UPDATE 2: A reader points out that conservatives have been lying in wait for a long time for a head-on shot at striking down the Blaine Amendment, a shot that today’s Colorado Supreme Court provides. The reader sends this from the Wall Street Journal editorial page more than a decade ago. The piece illuminates how pro-Blaine, anti-Douglas County liberals will be left in the all-too-comfortable position of aligning themselves with an avowed race monster. We would highlight this from the WSJ:
“’The Blaine movement,’ writes Tony Mauro in Legal Times, ‘grew out of nativist and anti-immigrant sentiments in the second half of the 19th Century, gaining momentum when Catholics began to object to the pervasively Protestant climate of public or ‘common’ schools at the time.’
Blaine proposed his bill after Catholics began asking states for funds to start their own schools. His efforts failed at the federal level, but state legislatures cottoned to the idea, and by 1890 29 states had Blaine provisions incorporated in their constitutions. Today, every state — save Maine, Louisiana and North Carolina — has Blaine language or its equivalent still on the books….
…Meanwhile, it’s worth stressing the spectacle of reform opponents — good ‘liberals’ all — invoking a century-old relic of religious bigotry in order to keep children shackled to our nation’s worst schools. Their methods evoke the poll taxes and grandfather clauses that were hastily employed by states after Reconstruction to deny blacks suffrage guaranteed them by the U.S. Constitution. What lovely moral company the NAACP and the teachers’ unions now keep.”
UPDATE: Education Policy Center Director Pam Benigno from the Independence Institute, which helped craft some of the recommendations around this program, weighed in on the ruling:
“This decision is difficult to swallow, especially for students who are struggling in their current school to reach their full potential. Families deserve access to more educational options.”
Next stop, U.S. Supreme Court? This morning, the Colorado Supreme Court struck down a Douglas County School District program that would allow parents to use state funds to send their children to the school of their choosing. The reason to deny kids the opportunity for a better education? The Blaine Amendment, whose heritage of hate and bigotry has been well documented by the Denver Post‘s Vincent Carroll.
According to sources, Douglas County’s ultimate prize is now larger than a narrow policy victory in Colorado – the proponents will likely petition the U.S. Supreme Court to strike down the Blaine Amendment.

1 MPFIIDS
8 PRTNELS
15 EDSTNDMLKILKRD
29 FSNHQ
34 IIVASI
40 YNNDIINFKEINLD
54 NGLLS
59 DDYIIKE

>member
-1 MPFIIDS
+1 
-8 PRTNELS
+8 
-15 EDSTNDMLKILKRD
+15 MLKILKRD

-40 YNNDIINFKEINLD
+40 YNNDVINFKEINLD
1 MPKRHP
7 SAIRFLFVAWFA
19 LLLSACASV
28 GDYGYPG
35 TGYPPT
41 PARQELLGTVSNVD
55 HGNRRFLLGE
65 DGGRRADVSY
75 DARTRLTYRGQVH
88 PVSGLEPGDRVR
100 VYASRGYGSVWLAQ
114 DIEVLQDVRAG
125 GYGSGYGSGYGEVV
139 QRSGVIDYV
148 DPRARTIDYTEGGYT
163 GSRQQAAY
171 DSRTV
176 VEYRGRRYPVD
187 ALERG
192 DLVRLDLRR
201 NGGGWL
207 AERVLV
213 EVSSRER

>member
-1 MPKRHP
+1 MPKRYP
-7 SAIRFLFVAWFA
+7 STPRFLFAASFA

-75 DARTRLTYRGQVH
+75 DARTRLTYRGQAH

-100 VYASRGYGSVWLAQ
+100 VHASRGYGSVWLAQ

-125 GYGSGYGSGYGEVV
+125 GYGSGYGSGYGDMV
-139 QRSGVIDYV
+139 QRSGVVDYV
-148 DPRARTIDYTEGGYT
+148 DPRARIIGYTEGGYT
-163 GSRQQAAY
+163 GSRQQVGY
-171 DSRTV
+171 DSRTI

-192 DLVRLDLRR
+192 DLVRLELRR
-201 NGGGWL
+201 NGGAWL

In that sense, the Colorado Supreme Court was an unwitting accomplice. By striking down the Douglas County voucher plan on grounds that it violated the Blaine Amendment, the Colorado Supreme Court sets up a challenge to Blaine itself, which is the law of the land in 38 states.
That’s why many advocates of the program, like DougCo Board of Ed Member Doug Benevento, say the fight has just begun.
Here’s what Benevento had to say about the ruling:
“We always understood the possibility that the Colorado Supreme Court would not be the final word on this matter. Pending consultation with my colleagues I look forward to appealing this matter to the United States Supreme Court so that it can weigh in on whether the Blaine Amendment should prohibit parents from exercising their right to choose the best school for their children. While I would have preferred to have won outright on that issue in the Colorado Supreme Court, it will be a fine consolation prize to put that issue before the U.S. Supreme Court and provide it the opportunity to strike down the stain of these amendments across the United States.”
In a stinging dissent, Justice Allison Eid seemed to foreshadow the arguments to come, arguing that not only did the Colorado Court misinterpret Blaine, but that Blaine itself is at issue under the constitution because of its inextricable ties to xenophobic and anti-Catholic aims. Eid lambasted the Court in her opinion, saying the Court’s “head-in-the-sand approach is a disservice to Colorado as it allows anti-Catholic animus to linger.” Eid’s opinion no doubt presages a bigger challenge with even bigger consequences.
That’s why sources say this is an outcome that many national school reformers were quietly hoping for. A win in Colorado on vouchers would have been confined to Colorado. A decision striking the measure down on the grounds that it violated the Blaine Amendment creates the controversy where the Blaine Amendment can be struck down in total, opening the door to vouchers on a national basis.
Union-cronies will no doubt call today’s ruling a win. We say, stay tuned. The fight over vouchers in Douglas County isn’t over by a long shot. Thirty seven other states will be watching closely.